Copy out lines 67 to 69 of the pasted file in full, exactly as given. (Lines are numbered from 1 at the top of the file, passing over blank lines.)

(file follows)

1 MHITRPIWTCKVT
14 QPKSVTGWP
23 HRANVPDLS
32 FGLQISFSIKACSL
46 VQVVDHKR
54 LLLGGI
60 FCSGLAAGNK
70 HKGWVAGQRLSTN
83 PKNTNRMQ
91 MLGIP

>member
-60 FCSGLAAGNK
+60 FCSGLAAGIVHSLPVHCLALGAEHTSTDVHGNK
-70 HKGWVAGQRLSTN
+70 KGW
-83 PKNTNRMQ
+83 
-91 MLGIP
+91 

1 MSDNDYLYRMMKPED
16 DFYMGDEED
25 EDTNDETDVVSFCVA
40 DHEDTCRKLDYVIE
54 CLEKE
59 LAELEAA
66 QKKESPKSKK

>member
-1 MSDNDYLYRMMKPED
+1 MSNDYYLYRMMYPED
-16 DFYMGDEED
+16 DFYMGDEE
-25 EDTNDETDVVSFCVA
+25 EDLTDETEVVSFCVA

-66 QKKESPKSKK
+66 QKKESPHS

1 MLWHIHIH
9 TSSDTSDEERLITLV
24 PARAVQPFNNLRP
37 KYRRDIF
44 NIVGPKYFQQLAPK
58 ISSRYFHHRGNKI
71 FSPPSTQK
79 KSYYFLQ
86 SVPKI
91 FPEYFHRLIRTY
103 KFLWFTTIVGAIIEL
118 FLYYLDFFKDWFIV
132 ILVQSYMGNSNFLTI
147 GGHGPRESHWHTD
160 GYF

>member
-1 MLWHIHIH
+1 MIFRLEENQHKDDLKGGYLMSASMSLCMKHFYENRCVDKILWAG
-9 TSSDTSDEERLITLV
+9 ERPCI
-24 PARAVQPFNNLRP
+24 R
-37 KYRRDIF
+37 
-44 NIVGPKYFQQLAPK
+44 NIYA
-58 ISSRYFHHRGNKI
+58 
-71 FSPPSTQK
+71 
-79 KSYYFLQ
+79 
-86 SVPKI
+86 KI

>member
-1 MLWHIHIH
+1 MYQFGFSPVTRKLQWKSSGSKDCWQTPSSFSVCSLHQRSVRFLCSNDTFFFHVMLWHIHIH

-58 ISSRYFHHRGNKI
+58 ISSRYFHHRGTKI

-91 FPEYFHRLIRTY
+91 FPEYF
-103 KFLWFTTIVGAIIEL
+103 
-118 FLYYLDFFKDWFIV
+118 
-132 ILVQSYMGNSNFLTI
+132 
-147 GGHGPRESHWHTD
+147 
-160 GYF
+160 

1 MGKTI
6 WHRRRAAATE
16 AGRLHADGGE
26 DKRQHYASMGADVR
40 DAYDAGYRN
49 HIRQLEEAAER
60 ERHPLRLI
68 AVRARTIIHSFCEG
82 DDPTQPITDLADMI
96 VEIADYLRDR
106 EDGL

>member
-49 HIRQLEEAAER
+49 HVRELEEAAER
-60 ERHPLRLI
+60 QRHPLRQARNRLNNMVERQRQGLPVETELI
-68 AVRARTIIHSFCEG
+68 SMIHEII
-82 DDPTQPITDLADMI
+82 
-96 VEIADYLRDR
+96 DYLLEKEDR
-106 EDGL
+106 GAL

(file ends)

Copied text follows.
+79 
-86 SVPKI
+86 KI